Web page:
Question: There seems to be a sense that strongly Reformed churches aren’t always asking and answering the right questions for this younger generation. They engage with sources the older generations don’t even know about. They are engaged in cultural conversations many in the OPC are unfamiliar with……What do you think about the types of questions younger generations are asking and whether the church (as in OPC) is interacting with those questions? Biblical truth is of course timeless, but how we engage with the cultural moment–its institutions and ideas isn’t…..any specific examples of questions or categories of questions millennials are asking that the church (think OPC) isn’t engaging or isn’t effectively answering?
Jonathan: The big issues today are obviously gender, racial, and sexual identity. Can we affirm that people matter? Do people’s feelings matter? I think many non-Christian millennials need to see we can indeed affirm those questions before the conversation can continue. They need to see we can both affirm that every person matters, and yet at the same time hold a biblical ethic of identity. But the culture is so toxic and sensitive it’s hard to get to that point.
Also, I think something that is becoming more and more prevalent in today’s Christian society is the idea of “de-conversion” or “deconstruction” … Josh Harris being the most recent example. Lead singers of the once-Christian band Gungor are another. Millennials make up many of these so-called de-converted. What do we make of that? This might be an area for the church to think about answering.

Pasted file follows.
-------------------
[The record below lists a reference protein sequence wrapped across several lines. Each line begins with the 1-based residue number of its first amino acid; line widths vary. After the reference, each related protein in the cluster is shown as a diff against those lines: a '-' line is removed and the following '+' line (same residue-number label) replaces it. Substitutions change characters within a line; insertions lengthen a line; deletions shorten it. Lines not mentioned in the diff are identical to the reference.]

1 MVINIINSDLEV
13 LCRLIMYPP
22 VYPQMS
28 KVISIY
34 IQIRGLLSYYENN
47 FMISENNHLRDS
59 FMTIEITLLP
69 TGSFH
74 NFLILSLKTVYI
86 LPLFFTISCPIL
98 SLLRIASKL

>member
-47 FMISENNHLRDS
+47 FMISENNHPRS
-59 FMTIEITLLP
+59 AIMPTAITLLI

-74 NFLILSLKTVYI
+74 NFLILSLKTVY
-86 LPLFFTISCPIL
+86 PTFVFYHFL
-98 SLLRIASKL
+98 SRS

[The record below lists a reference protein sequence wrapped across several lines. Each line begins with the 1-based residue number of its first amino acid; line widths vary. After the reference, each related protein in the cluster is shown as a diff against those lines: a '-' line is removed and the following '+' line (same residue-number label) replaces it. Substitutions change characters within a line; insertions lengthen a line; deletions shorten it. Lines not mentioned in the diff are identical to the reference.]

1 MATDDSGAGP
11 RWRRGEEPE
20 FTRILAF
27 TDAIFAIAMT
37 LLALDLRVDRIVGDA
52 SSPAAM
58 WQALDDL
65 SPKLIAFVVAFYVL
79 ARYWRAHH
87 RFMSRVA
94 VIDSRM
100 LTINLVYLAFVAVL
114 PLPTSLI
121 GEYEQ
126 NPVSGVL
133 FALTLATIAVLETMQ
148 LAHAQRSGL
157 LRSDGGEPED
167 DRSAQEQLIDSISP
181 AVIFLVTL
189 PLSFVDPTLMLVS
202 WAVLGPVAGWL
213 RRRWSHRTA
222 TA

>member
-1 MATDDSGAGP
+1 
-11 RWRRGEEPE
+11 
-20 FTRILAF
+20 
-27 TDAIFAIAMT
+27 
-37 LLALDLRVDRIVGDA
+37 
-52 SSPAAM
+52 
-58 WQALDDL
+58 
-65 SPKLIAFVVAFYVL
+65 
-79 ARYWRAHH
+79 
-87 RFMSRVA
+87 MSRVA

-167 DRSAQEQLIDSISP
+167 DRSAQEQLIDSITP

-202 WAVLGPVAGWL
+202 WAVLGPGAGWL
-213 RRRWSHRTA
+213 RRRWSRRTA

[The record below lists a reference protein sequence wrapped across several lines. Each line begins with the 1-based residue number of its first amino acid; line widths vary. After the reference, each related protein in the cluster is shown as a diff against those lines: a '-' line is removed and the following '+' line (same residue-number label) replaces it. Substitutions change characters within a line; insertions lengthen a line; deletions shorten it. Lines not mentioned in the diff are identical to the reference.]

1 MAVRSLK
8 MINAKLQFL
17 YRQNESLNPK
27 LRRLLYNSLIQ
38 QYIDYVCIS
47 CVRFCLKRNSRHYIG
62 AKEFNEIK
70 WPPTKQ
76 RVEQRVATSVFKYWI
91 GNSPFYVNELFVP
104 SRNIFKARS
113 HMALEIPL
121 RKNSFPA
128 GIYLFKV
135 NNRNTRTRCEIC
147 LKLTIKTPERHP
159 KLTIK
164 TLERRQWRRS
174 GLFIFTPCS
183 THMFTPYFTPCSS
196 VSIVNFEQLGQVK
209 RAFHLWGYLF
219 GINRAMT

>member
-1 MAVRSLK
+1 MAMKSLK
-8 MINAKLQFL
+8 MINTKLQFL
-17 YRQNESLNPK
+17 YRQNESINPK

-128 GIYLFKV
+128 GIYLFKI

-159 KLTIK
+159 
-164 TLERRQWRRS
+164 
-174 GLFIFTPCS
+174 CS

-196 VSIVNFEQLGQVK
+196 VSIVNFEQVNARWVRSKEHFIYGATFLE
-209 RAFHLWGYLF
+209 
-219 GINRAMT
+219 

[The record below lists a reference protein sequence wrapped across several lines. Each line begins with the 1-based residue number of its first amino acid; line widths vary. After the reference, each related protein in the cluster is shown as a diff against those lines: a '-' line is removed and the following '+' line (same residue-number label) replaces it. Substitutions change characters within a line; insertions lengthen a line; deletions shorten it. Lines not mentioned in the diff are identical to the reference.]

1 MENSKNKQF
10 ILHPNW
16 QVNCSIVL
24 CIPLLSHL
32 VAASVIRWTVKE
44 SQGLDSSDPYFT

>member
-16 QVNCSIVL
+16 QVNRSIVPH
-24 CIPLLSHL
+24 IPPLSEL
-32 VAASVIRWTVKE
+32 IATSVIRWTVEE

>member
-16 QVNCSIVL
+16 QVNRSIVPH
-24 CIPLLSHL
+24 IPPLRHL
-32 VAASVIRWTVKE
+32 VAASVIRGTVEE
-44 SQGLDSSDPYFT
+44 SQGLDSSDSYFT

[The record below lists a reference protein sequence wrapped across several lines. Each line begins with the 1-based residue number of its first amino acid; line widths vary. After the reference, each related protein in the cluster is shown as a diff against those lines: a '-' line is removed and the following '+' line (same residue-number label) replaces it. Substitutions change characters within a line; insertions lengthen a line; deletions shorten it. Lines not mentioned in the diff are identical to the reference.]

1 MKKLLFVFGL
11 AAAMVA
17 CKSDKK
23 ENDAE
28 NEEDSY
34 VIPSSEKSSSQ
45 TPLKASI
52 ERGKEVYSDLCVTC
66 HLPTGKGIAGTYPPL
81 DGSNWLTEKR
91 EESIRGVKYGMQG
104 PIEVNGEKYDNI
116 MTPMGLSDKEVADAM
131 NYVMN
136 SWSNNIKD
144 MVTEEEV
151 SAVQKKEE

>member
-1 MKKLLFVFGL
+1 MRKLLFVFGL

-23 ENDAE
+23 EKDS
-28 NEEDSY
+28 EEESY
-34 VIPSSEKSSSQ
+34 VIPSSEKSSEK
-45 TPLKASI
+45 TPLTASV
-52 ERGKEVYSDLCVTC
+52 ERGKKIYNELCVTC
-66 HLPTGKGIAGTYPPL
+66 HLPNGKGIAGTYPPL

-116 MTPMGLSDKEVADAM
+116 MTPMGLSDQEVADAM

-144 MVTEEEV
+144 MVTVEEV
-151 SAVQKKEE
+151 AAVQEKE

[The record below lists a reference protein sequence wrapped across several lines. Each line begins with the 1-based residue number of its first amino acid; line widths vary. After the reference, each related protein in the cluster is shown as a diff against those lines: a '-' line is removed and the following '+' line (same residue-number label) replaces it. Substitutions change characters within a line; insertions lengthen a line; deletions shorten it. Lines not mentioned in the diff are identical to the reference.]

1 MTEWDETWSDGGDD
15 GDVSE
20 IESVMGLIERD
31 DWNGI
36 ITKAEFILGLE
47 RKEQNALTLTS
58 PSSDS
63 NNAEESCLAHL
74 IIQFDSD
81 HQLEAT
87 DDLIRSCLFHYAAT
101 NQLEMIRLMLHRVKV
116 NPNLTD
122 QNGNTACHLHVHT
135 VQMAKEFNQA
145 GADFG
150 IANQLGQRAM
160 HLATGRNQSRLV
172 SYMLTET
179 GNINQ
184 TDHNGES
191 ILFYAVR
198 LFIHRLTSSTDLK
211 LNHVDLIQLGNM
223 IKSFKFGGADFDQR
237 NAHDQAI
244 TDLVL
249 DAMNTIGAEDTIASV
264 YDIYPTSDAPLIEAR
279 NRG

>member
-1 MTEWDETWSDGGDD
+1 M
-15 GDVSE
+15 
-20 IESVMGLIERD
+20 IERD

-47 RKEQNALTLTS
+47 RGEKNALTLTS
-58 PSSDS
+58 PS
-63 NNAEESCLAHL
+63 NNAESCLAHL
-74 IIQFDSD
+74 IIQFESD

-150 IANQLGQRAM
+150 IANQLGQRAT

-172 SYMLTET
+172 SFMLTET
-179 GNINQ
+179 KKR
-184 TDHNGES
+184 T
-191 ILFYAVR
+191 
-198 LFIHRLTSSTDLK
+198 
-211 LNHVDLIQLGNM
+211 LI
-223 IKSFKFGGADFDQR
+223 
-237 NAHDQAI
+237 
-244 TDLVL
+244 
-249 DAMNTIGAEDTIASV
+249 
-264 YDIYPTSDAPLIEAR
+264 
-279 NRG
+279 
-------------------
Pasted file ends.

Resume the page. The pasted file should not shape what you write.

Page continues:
Question: Are there particular challenges that strongly Reformed churches face in reaching millennials—whether cultural, theological, relational? Obviously, there may be challenges over things we would never change or want to change, but others may be things we could work on. Either way, we’d be interested in your thoughts on what challenges we, in particular, face in reaching this generation and any ways we might work on overcoming those challenges.
Jonathan: I think no. 2 above answers this question. Let’s keep preaching the same sermons. Let’s keep the same liturgies. We have convictions about how we worship that are based on God’s Word. Millennials, in theory, should be able to appreciate convictions! I don’t think once they are “inside” the door anything needs to change. What we could probably all be working on is how to get them to the doorstep in the first place.